It sounds simple, but the process to transform wood into a piece of art is a complicated endeavor. Charles Farrar, a master of his work, does not just guilelessly carve a piece of driftwood in his backyard. Farrar engages in a practice called woodturning, and the method is as incredibly meticulous as it is rewarding. While in his workshop for hours at a time, Farrar uses a variety of complex and traditional tools to turn natural cuts of wood into exceptional vessels. The process is no easy feat, but in the end, it is all worth it. His creations are beautiful and the wood he uses throughout is reinvigorated, full of new life and purpose.
Farrar is originally from the small town of South Hill, Virginia. Early on in his youth, Farrar’s artistic passion was fueled by an intrinsic fascination with wood. Many of his woodturning skills were self-taught, stemming from his own curiosity with the art form, and honed with lots of practice. It was his true passion.
As is the case with many, Farrar’s artistic passions were resorted to the realm of hobby while he pursued a career. When Farrar graduated from Virginia State University with a business degree he went to work for Bellsouth in Greensboro, NC and then in Concord. He had a long successful career but decided, in 1995, to retire in order to pursue woodturning. It was both his love of the art form as well as his mentors and inspirations including the likes of Frank Cummings III, John Mascoll, Avelino Samuel, and former Charlotte Gallery owner, B.E. Noel, that influenced his decision to become a professional artist.
The Noel Gallery first launched Farrar’s showcase in 1997. His art was immediately admired by enthusiasts across the country. His pieces have been displayed in major U.S. cities including Charlotte, Charleston, Atlanta, Richmond, New York, Albuquerque, and St. Paul. Farrar’s works feature classical hollow forms, scalloped bowls, and surface designs with intricate external textures.
In order to bring his works to life, Farrar collects a section of log called a blank and places it between the centers of his custom built Nichols wood turning lathe. According to Farrar the wood selection is very important and he is,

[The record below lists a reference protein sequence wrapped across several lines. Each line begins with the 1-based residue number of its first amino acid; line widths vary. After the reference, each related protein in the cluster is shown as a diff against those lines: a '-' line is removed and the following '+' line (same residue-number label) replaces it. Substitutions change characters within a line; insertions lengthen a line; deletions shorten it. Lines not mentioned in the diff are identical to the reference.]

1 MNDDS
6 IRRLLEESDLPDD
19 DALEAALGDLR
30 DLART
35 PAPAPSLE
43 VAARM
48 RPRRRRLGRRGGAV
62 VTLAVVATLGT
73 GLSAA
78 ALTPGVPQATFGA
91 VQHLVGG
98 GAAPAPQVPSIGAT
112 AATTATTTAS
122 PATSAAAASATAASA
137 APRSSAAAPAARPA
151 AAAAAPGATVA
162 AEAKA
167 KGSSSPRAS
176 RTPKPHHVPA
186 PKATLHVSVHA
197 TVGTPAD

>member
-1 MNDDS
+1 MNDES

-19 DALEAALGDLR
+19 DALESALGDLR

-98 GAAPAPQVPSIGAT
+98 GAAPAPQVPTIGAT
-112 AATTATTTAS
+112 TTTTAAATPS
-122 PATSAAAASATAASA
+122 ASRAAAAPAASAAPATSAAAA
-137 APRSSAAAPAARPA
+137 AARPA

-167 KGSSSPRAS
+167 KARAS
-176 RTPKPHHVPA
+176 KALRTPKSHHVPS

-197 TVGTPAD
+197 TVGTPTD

“happiest when creating from found woods that feature irregular grain patterns, knots, burls or voids, such that the finished work provokes a different commentary.”
Then, with the right tools and intricate precision, he cuts, turns, and shapes the piece as it spins. Once the exterior of the vessel is shaped, Farrar uses hollowing tools to remove the wood from the inside. This occurs through a small opening at the top of the piece. Once Farrar determines its appropriate thickness the wood vessel comes off the lathe. The outside of the piece is then sanded and finished. After that, Farrar, simply put, “polishes and presents the masterpiece to the world.” His final works of art are elegantly shaped, feature lustrous surfaces, and have elaborate textures. Each piece is unique and astoundingly beautiful.
In addition to Farrar’s career in woodturning, he is also an avid member of the advisory committee of the Mint Museum of Craft and Design in Charlotte, North Carolina. He also serves as a member of the Cabarrus Arts Council Board of Concord, North Carolina, and is a part of the American Association of Woodturners. Farrar is a member of the Regional and Area Woodturner Association, where he shares his passion for wood art with like-minded individuals. Today, he continues to live in Concord, turning, shaping, and hollowing wood art gems in his workshop for future generations of art enthusiasts to enjoy.
For a bit more info: www.charlesfarrar.com